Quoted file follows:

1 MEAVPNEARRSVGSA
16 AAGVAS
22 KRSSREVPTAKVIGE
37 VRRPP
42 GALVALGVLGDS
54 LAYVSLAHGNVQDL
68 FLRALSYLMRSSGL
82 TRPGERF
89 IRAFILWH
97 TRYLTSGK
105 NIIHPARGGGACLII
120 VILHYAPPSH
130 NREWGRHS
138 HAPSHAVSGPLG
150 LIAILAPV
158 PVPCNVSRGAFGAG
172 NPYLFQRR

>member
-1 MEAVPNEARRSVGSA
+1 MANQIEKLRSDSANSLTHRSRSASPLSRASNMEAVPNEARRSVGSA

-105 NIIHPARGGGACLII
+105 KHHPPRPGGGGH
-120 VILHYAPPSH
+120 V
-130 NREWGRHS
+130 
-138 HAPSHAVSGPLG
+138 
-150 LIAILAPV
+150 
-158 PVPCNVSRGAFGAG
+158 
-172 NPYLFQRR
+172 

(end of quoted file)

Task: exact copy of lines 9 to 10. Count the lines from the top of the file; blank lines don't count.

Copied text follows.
89 IRAFILWH
97 TRYLTSGK